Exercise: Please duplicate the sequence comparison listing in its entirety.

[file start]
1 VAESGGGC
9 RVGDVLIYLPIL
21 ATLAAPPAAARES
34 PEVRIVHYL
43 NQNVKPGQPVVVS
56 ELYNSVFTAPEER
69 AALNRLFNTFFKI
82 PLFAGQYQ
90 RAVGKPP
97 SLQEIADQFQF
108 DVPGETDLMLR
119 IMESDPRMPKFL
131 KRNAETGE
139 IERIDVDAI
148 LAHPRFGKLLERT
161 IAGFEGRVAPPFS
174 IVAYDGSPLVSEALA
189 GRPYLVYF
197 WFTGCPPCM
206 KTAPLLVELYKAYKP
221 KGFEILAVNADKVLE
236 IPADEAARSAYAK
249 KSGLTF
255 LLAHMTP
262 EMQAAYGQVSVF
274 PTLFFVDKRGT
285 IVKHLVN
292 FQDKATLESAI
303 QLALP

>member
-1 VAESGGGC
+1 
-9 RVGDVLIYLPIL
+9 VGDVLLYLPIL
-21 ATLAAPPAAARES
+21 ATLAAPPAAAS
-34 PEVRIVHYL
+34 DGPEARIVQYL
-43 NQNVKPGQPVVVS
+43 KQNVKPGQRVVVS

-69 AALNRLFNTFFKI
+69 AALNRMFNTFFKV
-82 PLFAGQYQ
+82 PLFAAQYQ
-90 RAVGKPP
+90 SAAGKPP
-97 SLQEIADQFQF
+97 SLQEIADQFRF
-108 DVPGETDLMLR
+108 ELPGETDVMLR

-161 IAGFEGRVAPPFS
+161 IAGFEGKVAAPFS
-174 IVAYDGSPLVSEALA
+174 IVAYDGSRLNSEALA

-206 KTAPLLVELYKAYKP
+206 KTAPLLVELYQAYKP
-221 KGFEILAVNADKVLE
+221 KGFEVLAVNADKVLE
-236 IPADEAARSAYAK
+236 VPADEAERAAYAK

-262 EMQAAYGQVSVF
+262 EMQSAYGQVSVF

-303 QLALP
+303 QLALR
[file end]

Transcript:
1 VAESGGGC
9 RVGDVLIYLPIL
21 ATLAAPPAAARES
34 PEVRIVHYL
43 NQNVKPGQPVVVS
56 ELYNSVFTAPEER
69 AALNRLFNTFFKI
82 PLFAGQYQ
90 RAVGKPP
97 SLQEIADQFQF
108 DVPGETDLMLR
119 IMESDPRMPKFL
131 KRNAETGE
139 IERIDVDAI
148 LAHPRFGKLLERT
161 IAGFEGRVAPPFS
174 IVAYDGSPLVSEALA
189 GRPYLVYF
197 WFTGCPPCM
206 KTAPLLVELYKAYKP
221 KGFEILAVNADKVLE
236 IPADEAARSAYAK
249 KSGLTF
255 LLAHMTP
262 EMQAAYGQVSVF
274 PTLFFVDKRGT
285 IVKHLVN
292 FQDKATLESAI
303 QLALP

>member
-1 VAESGGGC
+1 
-9 RVGDVLIYLPIL
+9 VGDVLLYLPIL
-21 ATLAAPPAAARES
+21 ATLAAPPAAAS
-34 PEVRIVHYL
+34 DGPEARIVQYL
-43 NQNVKPGQPVVVS
+43 KQNVKPGQRVVVS

-69 AALNRLFNTFFKI
+69 AALNRMFNTFFKV
-82 PLFAGQYQ
+82 PLFAAQYQ
-90 RAVGKPP
+90 SAAGKPP
-97 SLQEIADQFQF
+97 SLQEIADQFRF
-108 DVPGETDLMLR
+108 ELPGETDVMLR

-161 IAGFEGRVAPPFS
+161 IAGFEGKVAAPFS
-174 IVAYDGSPLVSEALA
+174 IVAYDGSRLNSEALA

-206 KTAPLLVELYKAYKP
+206 KTAPLLVELYQAYKP
-221 KGFEILAVNADKVLE
+221 KGFEVLAVNADKVLE
-236 IPADEAARSAYAK
+236 VPADEAERAAYAK

-262 EMQAAYGQVSVF
+262 EMQSAYGQVSVF

-303 QLALP
+303 QLALR